by Guest Writer
- by Keith Pavlischek
Jonathan Merritt’s latest contribution to Christian moral theology is a piece titled “Does the Bible prohibit providing services at same sex weddings?” Joe Carter provides a devastating response in “Since Jesus ate with sinners do I have to eat at the strip club’s buffet?” Carter so thoroughly demolishes Merritt’s and Kiersten Powers’ argument that “Since Jesus [had dinner with/partied with/hung out with] sinners in the places where they congregated, we should do so too” that it would seem the case is closed.
But I want to highlight another problem with Merritt’s line of argument suggested by Bart Gingerich in his “Wedding Cakes, Evangelicals and Philistinism.” Gingerich writes:
Sadly, though, American evangelicals seem to have a new cohort of thought-leaders who believe that art doesn’t matter, or at least lacks a moral dimension. Despite all the talk to the contrary, maybe this group fails to escape a common charge leveled against Evangelicals: being aesthetic Philistines. “Don’t protect the artists and their craft,” this cadre argues, “What really matters are wedding vows themselves.”
You will notice that when Merritt takes the question to a select group of Christian Biblical scholars the game is slightly rigged. He talks about “services.” He does not ask about intrinsically immoral acts or events, or formal/material cooperation with evil and other fine points of historical moral theology. Nor does he struggle with whether there is a moral and theological dimension to ones artistic craft such that it might be morally problematic to put that craft into service of celebrating a same sex wedding ceremony that a Christian believes to be intrinsically immoral. He simply wants to know if one should “bake a cake” or “photograph a wedding,” both “services” for a gay couple, and whether the refusal to do so involves the baker and picture-taker in some sort of Pharisaical hypocrisy. You don’t even have to read the piece to guess what he and his select group of Biblical scholars concludes. The phrase “leading the witness” leaps to mind.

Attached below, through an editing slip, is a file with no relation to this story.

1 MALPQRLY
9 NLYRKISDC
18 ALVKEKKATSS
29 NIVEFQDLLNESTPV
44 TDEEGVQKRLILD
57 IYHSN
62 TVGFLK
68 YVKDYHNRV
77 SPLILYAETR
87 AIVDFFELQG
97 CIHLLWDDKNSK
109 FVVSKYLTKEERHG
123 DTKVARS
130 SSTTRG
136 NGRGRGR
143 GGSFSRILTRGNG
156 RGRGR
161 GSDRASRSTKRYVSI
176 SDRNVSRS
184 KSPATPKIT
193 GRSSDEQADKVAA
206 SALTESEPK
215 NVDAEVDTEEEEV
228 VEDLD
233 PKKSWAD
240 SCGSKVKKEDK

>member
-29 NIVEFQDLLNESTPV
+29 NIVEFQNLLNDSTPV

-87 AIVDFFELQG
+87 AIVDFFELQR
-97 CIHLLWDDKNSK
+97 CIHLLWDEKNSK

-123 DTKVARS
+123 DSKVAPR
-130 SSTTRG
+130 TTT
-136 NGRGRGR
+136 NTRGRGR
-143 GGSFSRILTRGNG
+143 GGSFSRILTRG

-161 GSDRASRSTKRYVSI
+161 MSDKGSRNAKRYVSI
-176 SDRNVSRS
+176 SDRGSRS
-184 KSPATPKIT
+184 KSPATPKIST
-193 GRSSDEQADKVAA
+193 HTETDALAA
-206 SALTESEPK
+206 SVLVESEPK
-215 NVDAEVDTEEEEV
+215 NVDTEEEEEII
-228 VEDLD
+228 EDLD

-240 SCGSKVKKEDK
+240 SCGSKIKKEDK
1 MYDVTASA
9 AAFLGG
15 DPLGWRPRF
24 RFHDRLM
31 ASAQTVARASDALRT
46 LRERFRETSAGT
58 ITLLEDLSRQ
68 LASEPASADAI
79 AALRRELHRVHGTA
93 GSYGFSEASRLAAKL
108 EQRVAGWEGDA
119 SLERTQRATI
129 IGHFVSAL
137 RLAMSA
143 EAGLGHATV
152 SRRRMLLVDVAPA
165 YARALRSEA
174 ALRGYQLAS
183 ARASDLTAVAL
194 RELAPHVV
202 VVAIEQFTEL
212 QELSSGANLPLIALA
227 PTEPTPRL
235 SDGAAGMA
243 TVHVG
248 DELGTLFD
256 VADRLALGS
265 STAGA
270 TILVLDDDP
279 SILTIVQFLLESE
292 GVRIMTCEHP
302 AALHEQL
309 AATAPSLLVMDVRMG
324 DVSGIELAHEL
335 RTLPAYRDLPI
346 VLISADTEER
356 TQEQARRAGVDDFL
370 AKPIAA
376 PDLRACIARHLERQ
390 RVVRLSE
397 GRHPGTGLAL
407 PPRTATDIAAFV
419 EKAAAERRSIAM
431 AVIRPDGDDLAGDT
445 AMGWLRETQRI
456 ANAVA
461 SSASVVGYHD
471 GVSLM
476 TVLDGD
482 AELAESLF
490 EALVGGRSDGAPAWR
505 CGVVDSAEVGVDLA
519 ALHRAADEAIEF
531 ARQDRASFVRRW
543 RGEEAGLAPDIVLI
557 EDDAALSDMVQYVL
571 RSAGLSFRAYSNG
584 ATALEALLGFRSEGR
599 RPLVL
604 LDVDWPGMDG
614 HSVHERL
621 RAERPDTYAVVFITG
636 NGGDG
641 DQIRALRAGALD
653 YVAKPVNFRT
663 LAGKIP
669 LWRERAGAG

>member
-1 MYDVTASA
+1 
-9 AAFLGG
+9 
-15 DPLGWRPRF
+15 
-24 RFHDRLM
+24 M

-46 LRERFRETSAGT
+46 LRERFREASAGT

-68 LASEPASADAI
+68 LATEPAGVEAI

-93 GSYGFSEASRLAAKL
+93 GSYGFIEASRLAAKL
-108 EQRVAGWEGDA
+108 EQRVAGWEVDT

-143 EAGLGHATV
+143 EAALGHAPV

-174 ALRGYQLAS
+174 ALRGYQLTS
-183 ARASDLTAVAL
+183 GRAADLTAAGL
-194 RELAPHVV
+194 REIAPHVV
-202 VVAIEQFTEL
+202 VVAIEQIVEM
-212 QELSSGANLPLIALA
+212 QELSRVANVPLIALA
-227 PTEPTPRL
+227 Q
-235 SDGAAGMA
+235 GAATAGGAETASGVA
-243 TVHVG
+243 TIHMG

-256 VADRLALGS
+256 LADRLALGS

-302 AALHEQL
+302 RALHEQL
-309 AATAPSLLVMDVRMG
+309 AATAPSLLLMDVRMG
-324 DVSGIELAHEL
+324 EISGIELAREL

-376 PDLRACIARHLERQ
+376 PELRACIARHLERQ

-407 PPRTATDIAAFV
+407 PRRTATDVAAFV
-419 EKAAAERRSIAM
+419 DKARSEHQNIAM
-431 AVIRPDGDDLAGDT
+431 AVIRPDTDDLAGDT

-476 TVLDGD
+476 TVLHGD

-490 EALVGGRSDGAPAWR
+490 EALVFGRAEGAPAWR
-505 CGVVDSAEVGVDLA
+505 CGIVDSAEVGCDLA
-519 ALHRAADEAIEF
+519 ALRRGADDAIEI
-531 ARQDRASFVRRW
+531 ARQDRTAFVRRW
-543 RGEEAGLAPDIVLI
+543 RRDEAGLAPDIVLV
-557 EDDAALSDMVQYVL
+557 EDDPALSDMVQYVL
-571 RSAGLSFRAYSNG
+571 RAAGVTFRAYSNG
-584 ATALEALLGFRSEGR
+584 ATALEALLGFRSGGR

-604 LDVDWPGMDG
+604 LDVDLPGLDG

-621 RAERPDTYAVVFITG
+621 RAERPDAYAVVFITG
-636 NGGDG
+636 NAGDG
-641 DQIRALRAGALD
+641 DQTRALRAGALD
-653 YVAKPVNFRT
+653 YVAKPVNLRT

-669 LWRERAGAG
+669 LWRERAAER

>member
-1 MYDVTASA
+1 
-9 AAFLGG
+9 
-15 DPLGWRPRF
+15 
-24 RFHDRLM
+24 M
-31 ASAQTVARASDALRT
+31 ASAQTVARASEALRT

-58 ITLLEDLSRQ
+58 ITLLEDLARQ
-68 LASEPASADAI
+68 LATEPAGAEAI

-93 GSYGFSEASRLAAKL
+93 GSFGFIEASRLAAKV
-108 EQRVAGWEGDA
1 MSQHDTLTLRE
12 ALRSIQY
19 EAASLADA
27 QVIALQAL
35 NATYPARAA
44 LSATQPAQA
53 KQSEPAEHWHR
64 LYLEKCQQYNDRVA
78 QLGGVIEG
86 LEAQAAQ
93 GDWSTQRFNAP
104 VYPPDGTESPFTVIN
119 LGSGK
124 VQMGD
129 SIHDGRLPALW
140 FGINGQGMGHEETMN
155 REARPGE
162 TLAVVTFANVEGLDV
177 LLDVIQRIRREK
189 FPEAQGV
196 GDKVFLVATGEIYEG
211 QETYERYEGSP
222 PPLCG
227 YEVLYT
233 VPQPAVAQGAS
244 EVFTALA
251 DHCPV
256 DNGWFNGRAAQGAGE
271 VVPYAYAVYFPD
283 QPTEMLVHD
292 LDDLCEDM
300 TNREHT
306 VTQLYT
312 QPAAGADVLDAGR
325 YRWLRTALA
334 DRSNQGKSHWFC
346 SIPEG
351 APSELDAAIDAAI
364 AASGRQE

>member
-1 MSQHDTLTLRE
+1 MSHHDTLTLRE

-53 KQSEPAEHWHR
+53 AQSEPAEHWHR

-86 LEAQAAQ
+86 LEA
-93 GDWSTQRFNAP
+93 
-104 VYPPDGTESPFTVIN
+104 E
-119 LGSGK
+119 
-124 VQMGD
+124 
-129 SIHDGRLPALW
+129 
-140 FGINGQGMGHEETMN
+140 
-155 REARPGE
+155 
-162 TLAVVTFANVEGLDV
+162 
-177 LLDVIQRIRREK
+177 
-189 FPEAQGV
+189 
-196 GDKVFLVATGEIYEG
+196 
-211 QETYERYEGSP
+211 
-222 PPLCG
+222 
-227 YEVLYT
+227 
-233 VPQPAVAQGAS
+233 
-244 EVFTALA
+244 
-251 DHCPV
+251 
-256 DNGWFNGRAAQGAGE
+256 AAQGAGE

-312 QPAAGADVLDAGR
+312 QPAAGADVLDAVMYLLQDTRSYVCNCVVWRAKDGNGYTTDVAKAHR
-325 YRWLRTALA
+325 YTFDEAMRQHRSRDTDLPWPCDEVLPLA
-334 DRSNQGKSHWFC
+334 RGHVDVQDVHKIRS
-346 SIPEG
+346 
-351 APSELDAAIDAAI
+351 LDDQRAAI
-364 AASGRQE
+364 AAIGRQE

In any case, his working premise seems to be that to “bake a cake” is just another commercial capitalist enterprise, akin to selling box of Oreos in the supermarket. He seems to assume that taking a photograph at a wedding is more akin to snapping a selfie than art or an act of artistic expression. That viewpoint, of course, dovetails quite nicely with his rejection of any claim on the part of Christian artists claiming a right of freedom of artistic expression. As as I noted in my last post, Merritt rejects that suggestion outright.
The “artistic gifts” argument is a bit of logical gymnastics used by those who know how flimsy their arguments here actually are. It’s an attempt to carve out a special category that has never existed for certain types of business. Never before has there been an “artistic gifts exemption” or anything like it been a part of the discussion about whether a public business has a right to offer goods and services to certain classes of people and not others.
As I noted in my last post, that conflicts quite obviously with the way the Christian owners of Elane photography understand what they do as Christian artists. By way of contrast I would invite you to compare Merritt’s rather cavalier dismissal with Gingerich’s understanding of what it means to be a Christian artist and craftsman.